Test the complete A/V setup and software in the venue at least a day before the event. We used Bluejeans as our event software, because it allowed us to embed a live video stream into the conference website for our online audience. We had extensive experience with that software at our institution. But during the first day of presentations, using the web stream, we discovered a 20-second delay that made Q&A between people in the in-person event space and online presenters extremely difficult. We ended up having to shift our configuration considerably for the second day to fix that problem.

Plan for backup software as well as any crucial A/V components. It would have been nice to have had Zoom, another teleconferencing platform, ready to go as a backup. We also were unable to use our primary audio mixer after the first day and were fortunate that our A/V team had a backup on site.

Ask virtual presenters to not only test their A/V setup in advance but also to log in at least 15 minutes early to retest it. We had sent out extensive software instructions in advance and arranged earlier software tests. But many problems only showed up on the day of the presentations, which we ironed out by having our technician troubleshoot with virtual presenters before their panel.

Give moderators extensive instructions, especially if coordinating in-person as well as online presenters. In addition to the usual guidance, moderators should make sure to explain the format of the panel at the beginning, as well as the form the Q&A will take. In our case, it was also helpful if moderators logged into the presentation software to tell the online audience that they could post questions to be incorporated into the Q&A.

The moderator also needs to make sure in-person questions are delivered using a microphone that connects to the online audience so that they can follow along. Finally, we found it helpful when questions were posed to multiple panelists for moderators to specify the sequence in which panelists might respond to the question, especially when it contained a mix of in-person and online presenters.

Recognize that online presentations are more sustainable than long-distance conference travel, but they may cost more to support. If you are holding the conference at a venue that requires renting or setting up A/V to support remote presenters, that may significantly increase costs if this equipment is not lent by and operated by institutional partners. In our case, it ended up costing a little more than $300 per teleconferencing panelist to provide the A/V equipment, despite our university donating significant A/V support.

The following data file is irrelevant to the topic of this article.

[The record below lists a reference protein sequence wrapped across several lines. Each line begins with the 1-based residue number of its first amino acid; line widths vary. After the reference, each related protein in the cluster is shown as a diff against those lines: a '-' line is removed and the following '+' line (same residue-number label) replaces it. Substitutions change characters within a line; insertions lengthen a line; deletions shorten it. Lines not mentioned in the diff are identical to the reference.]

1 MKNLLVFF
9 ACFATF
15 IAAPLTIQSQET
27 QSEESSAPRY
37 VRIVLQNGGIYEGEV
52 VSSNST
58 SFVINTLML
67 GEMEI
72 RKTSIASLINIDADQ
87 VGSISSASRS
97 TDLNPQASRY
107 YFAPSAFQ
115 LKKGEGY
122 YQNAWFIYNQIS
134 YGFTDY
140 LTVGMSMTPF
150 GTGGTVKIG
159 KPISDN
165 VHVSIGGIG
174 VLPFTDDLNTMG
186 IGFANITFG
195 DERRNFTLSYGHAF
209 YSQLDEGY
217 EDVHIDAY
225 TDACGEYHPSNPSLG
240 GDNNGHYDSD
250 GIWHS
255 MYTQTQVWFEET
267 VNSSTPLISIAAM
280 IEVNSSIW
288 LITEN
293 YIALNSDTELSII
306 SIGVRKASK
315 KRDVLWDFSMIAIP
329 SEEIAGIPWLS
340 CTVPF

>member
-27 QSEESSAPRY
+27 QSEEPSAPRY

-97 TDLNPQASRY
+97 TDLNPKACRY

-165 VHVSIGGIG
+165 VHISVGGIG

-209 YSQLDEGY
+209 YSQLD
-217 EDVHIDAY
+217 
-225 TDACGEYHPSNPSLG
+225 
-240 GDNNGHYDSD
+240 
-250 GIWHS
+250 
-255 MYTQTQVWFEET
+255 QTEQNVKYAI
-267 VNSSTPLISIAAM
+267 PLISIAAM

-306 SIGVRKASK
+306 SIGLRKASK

Moreover, if the conference is held at a hotel, it will usually require you to guarantee a certain number of guests, charging you if you do not meet certain goals. That means that most hotel contracts incentivize conferences to encourage presenters and attendees to travel significant distances to participate. We are not yet sure how much the reduced attendance we saw will ultimately cost us; it depends on what accommodations will be offered by our conference hotel. But for this reason, future organizers may want to consider moving conferences out of traditional hotel spaces and into those controlled by university partners and other nonprofit institutions for whom large-scale shifts from in-person to online participation don’t create significant losses. Otherwise, you may need to charge online presenters more than you would those who participate in person.

Record streamed events so that you can post them later. Make sure you ask permission from presenters to do so, and consider including a comment function that allows the conversation online to continue after the event and from locations not aligned with your time zone.

Finally, make sure to circulate recommended hashtags, encourage presenters and attendees to share ongoing discussions widely, and broadcast news of the event as much as possible. Moderators and presenters can then use hashtag searches to feed presenters additional questions that surface in social media and extend the conversation. At one point, there was enough traffic on Twitter, for example, that we were the top trending topic in Los Angeles.

Looking forward, conferences will continue to experiment with online formats, both to help them respond to events like the coronavirus and to make them more sustainable. (We will soon post video from our plenary roundtable, featuring a panel of sustainability experts, that underlined the social and environmental cost of forcing travel to conferences.) We hope our experience helps others as they think about how academic meetings will adapt to our uncertain future.